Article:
String tension....??

Discussion in 'Strings [BG]' started by jongor, May 23, 2003.

  1. jongor

    jongor Supporting Member

    Jan 11, 2003
    Man...I'm's hit or miss with strings, and knowing how "tight" they'll be. And at $40 a pop it's not practical to experiment.

    How do you know? posts most tensions, but I just picked up a set of Rotosound Jazz flats (which they didn't have the tension for), sound great, but man I can hardly play them!

    I've used TI flats, which I like, but they just didn't sound right on my G&L 5 string fretless

    I've got tendonitis, so I'm a little more sensitive, I guess. Just played them for maybe a half hour, and my wrist is all tired out...

    I already do strengthing exercises...

    Any recommendations on low tension flat/half flat/groundwounds for a 5'r?

  2. This can get to be a pretty confusing subject. It took me a while to figure out that tension and tightness of feel sometimes have no relation to each other. I had a TI JF344 set on my P with .018" relief. I put a Pyramid 640/1 set on and the relief reduced to .014 (indicating less tension), yet the feel was tighter. The following day I got my Labella 760FX extra-light stainless flats in the mail and when I put them on the bass, not only did the neck go dead flat (no relief), but it was the tightest-feeling set of the three.
  3. Stainless steels have low tension, and if you like flats, try stainless flats, but nickle and nickle plated rounds and flats have the highest tension
  4. Richard Lindsey

    Richard Lindsey

    Mar 25, 2000
    Metro NYC
    Hmm ... my experience doesn't really bear that out. I think there's a lot more to it than the type of metal used. For example, the diameter and shape of the core wire, and the ratio of the core size to the wrap size, and the construction technique in general.
  5. I agree, there are so many variables in string design. Personally, I've pretty much given up on all rules of thumb.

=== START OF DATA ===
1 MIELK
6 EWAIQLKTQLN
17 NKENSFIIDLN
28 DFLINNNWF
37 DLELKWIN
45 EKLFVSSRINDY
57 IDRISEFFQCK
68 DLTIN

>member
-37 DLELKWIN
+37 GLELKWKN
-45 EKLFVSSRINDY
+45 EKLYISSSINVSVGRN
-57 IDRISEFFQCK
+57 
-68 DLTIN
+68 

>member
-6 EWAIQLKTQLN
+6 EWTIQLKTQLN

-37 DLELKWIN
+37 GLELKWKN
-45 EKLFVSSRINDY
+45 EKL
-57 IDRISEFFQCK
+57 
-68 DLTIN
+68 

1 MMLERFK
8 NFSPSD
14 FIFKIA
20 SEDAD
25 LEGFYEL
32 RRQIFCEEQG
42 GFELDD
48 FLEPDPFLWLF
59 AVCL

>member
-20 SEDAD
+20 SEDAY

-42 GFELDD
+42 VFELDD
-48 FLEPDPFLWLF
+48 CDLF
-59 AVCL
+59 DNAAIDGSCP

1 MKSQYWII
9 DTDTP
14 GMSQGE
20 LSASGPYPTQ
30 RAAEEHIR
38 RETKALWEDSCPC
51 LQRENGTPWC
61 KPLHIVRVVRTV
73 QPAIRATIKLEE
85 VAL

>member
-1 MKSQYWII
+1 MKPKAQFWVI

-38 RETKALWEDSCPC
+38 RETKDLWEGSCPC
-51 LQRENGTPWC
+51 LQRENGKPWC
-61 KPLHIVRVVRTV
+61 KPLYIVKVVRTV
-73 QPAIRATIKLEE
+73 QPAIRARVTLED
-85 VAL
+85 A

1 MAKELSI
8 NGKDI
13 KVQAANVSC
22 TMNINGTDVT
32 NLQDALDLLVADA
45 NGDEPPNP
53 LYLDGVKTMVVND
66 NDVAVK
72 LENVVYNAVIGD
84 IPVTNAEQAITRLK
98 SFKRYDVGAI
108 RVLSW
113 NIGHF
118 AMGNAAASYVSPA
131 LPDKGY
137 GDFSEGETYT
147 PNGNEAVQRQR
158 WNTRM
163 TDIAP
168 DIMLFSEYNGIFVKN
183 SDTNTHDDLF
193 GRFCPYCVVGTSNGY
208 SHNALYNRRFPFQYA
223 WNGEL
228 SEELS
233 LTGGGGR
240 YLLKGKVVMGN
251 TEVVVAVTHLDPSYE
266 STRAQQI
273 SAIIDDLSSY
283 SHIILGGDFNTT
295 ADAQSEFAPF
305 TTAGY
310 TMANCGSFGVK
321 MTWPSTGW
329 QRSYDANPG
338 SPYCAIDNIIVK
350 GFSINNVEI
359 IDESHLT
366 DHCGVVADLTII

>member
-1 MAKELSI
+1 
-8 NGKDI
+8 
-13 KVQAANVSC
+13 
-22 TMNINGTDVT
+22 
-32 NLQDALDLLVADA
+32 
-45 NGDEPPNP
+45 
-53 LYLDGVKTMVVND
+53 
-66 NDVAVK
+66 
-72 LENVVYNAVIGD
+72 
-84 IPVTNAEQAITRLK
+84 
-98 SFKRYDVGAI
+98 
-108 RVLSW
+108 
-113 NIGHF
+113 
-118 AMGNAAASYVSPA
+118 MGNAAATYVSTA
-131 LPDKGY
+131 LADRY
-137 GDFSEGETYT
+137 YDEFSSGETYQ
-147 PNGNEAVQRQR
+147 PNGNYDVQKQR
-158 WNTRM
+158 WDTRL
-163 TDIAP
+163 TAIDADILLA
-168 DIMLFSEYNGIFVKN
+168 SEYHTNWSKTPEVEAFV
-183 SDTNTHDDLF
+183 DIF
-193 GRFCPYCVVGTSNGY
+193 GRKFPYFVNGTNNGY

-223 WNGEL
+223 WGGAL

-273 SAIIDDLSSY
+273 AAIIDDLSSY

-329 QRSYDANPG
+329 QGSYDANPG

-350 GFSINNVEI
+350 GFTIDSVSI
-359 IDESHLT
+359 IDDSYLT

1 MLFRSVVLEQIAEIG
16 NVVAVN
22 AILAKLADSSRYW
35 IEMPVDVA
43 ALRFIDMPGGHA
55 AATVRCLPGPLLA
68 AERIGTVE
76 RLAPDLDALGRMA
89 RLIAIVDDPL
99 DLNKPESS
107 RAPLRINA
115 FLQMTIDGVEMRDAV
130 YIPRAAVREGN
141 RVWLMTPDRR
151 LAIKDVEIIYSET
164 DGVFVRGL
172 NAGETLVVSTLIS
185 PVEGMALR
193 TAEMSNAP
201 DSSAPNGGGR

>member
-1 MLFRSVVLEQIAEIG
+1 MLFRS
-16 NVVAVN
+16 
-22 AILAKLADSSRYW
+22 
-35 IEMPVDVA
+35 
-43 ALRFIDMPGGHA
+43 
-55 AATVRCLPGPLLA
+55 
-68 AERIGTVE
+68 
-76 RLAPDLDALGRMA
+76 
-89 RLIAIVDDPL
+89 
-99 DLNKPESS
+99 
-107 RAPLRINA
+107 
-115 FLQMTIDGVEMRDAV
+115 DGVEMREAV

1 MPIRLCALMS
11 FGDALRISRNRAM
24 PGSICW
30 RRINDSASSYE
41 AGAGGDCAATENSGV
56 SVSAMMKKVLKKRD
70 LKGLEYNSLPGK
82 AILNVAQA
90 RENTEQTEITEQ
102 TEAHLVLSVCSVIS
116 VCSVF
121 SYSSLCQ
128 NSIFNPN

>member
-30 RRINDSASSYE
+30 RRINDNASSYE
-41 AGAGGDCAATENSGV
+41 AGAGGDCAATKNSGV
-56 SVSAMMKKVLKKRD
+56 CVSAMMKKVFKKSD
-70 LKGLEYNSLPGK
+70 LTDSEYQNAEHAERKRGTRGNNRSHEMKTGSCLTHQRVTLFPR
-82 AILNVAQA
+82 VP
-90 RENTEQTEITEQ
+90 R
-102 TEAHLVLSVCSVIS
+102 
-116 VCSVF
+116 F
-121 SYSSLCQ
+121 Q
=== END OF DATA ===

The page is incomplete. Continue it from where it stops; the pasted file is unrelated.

6. jdombrow

    jdombrow Supporting Member

    Jan 16, 2002
    Colorado Springs, CO
    Perhaps the problem is not in the strings. If your wrist is getting sore, maybe you need to change the height or angle of the bass, or find a bass with a more comfortable neck. Maybe your technique - the angle of your wrist - is causing the problem. If you're fairly new to the bass, a teacher or other experienced player may be able to offer some tips.

    I notice differences in string tension under my right (plucking) hand more than under my fretting hand.

    Just some thoughts

  7. Try holding your bass higher up to your body, so your wrists don't have to hold the bass(if it is that low). But with a bass up real high your wrists will be at a more natural and comfortable position
  8. jongor

    jongor Supporting Member

    Jan 11, 2003
    It's not my technique....I've been playing a long time, and have worked on my style (with the bass in a comfortable position...etc.)

    I actually hurt my wrist falling off my mountain bike....:D

    ..but with the right strings and using the position I'm used to, I don't have too many problems.

    Thomastiks work for me, being low tension, but I just wanted to try something different.
  9. jdombrow

    jdombrow Supporting Member

    Jan 16, 2002
    Colorado Springs, CO
    Are you doing any physical therapy for your wrist?